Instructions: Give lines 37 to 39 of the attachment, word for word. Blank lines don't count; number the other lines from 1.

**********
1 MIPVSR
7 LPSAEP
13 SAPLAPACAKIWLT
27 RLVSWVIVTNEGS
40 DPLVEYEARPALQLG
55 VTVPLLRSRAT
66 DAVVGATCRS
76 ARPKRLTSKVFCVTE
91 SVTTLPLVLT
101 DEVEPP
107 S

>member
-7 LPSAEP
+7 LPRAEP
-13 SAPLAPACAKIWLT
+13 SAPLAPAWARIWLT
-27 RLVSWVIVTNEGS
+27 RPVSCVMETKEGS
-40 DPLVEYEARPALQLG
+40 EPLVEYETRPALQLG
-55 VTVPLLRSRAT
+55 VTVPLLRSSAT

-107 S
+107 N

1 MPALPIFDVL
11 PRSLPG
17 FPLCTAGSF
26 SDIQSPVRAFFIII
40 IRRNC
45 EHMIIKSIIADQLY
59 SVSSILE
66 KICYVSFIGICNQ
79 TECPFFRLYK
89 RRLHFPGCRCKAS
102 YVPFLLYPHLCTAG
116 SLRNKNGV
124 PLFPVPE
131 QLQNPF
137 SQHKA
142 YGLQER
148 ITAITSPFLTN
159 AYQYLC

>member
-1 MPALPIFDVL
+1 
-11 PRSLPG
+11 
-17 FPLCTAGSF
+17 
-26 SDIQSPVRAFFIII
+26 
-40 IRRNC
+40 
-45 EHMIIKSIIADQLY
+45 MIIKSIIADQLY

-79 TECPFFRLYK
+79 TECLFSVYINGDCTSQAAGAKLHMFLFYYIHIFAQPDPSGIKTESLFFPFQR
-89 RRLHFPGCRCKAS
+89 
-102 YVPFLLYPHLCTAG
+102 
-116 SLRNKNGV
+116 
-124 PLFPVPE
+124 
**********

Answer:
124 PLFPVPE
131 QLQNPF
137 SQHKA